But in the course of understanding the various grievances that we have, we should raise our voices if we do not agree with something. It is through public discourse that we can understand each other and work together for a better home for all of us. It doesn’t always have to be more money, welfare or convenience, it could also be more understanding and social graces with each other.

Thank you again, for reading. For leaving your comments, for sharing your experiences, thoughts, frustrations and hopes. I think Singapore is in an important transition, and I’m no expert policy maker, economist who can increase our GDP at the drop of a hat. But I, like others, can at least contribute to the culture of Singapore. Something I feel we’ve left behind in the name of progress. It may not mean much to some, but it means a lot to others. We’re not waiting for some great external act to galvanise the people, or have a sense of community. But I think we can start in our own little pockets on the ground, and slowly chip away at the unfinished identity of being a son or daughter of a place we would like to call home.

Culture, Opinion

Anywhere But Here

high street
Credit: Mr Low Kam Hoong

Tonight, a friend asked me if I knew that Singapore was going to be the place I ultimately settled down in. I honestly didn’t have much of an answer, perhaps because many of us still harbour dreams of carving our niche in a land of opportunity, good things and a bright future.

Noble aspirations I’d say, and nothing wrong with dreaming big if you have the means to make them a reality and it doesn’t get in the way of yourself being happy. For me, I suppose I felt like I was being asked, if I was settling for Singapore, when there is so much more to the world.

It’s true, the world is a fantastical place. So many different cultures to learn from, so many good things to taste and see. In Singapore, we merely get a fraction of what the world has to offer. Alfresco dining, a culture for freedom of expression, wide open spaces, oscar winning movies, fresh seafood.. etc.

But on the flipside, it’s always a double edged sword. Every other country also has their own fair share of problems. I read about the wonderful things in other parts of the world in my favourite magazine, Monocle, but when I read about my own home in Monocle, it all seems rather sugar coated. I believe it might be the same for another local of another country, when he or she reads about their own culture from a third party.

What I’m trying to say, and establish, is that while there are things that I wished were different here in Singapore, ultimately, I recognise that what I perceive of the grass being greener on the otherside, is equal parts lore, as well as reality. Objectively speaking, it might be possible to establish a system of weights to measure if one country is better than Singapore. But the equally emotional and romantic side, is that home is where your heart wants to be. I may be resigned to a land that will never appreciate a good brew from a friendly barista that isn’t from a coffee chain, but I still have my sock-pulled kopi from just about any hawker centre.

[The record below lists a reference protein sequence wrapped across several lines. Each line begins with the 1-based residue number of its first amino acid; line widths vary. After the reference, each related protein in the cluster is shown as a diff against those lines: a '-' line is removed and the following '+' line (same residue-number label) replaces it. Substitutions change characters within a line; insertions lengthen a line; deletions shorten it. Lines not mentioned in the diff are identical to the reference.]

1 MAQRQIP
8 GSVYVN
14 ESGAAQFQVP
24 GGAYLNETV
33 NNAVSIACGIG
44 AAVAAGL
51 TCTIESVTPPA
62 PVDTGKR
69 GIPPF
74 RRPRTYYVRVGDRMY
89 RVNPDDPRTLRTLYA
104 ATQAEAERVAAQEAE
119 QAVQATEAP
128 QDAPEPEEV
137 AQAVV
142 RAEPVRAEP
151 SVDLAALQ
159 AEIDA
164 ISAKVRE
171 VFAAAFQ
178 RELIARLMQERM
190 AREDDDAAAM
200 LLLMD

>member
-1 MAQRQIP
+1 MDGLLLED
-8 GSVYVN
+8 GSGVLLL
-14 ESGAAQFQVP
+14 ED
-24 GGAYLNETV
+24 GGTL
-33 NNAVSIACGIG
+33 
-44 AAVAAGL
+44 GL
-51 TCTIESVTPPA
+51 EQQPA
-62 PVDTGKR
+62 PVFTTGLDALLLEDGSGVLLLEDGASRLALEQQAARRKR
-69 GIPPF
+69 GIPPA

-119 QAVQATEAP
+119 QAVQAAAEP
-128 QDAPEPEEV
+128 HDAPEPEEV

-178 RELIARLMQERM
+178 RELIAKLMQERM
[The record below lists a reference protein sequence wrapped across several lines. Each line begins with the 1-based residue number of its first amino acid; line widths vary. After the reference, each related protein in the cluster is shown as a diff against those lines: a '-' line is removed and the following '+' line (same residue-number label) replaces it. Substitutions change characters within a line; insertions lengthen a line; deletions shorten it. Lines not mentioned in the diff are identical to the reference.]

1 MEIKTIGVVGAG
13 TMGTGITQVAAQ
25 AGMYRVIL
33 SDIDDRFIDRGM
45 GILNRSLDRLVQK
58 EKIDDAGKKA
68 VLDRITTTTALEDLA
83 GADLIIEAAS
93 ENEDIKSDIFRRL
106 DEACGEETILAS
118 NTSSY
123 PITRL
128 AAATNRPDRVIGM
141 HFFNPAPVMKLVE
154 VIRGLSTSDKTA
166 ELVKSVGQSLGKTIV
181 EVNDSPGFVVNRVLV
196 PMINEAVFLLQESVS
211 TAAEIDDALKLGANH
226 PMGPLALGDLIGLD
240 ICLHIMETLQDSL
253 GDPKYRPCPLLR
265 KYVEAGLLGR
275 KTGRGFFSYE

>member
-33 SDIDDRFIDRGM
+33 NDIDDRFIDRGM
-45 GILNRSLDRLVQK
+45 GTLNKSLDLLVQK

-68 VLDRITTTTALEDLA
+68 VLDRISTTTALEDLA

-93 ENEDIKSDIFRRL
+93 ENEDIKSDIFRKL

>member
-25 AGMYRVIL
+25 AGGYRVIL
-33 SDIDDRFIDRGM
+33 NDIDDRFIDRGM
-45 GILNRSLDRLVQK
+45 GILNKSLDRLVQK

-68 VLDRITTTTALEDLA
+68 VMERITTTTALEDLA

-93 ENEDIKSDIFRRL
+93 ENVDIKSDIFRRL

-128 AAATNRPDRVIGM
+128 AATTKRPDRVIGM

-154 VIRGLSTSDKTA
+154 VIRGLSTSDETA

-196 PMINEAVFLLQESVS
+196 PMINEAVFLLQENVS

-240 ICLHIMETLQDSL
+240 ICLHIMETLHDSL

I’ve always said that Singapore is a young country, and the culture has not caught up with the more liberal thinking of a generation blessed with education, and the opportunity to experience more of the world than our parents. Thus, the only reason we can say something is better than what we have in Singapore, is simply because we were given the opportunity to taste it.

Now, complaint is just the first step to rectifying the problem. In our young culture, and my being a culture junkie, even though I may not reap the benefits in my lifetime, for each time I write an entry in here, or I get to play a gig with my bands, or simply attend another show organised by locals, or buy a locally produced product, or use a local service.. I add one more building block to the lore that shapes Singapore.

New York City didn’t become the greatest city in the world overnight. Paris did not become the most romantic city overnight. Singapore.. well.. haha, maybe Singapore became Disneyland with the death sentence overnight, but I’ve learned in my ten years of playing music in Singapore, that even if we don’t have a cultural export yet, it’s better to fight the good fight, uphill as it may be, than to give up the opportunity to shape Singapore for ourselves.

You can’t exactly put these things in a balance sheet and decide when it is you want to not call Singapore, a home. It’s called heart, and looking at the smaller things. The way the air moves, or even if the gardens are somewhat artificial, the families gather in the parks to fly their kites, eat Marigold ice cream sandwiched in wafers.. the little pockets of happiness that every culture has to offer, if you choose to look for it.

There is no right or wrong answer, and for now, Singapore as a country simply exists. The meaning we make of its existence lies in our hearts. Until the day it ceases to provide a roof over my head and people to love, meaning is found and made every other day.

So yeah, anywhere but here, the unfeeling void of synthetic happiness.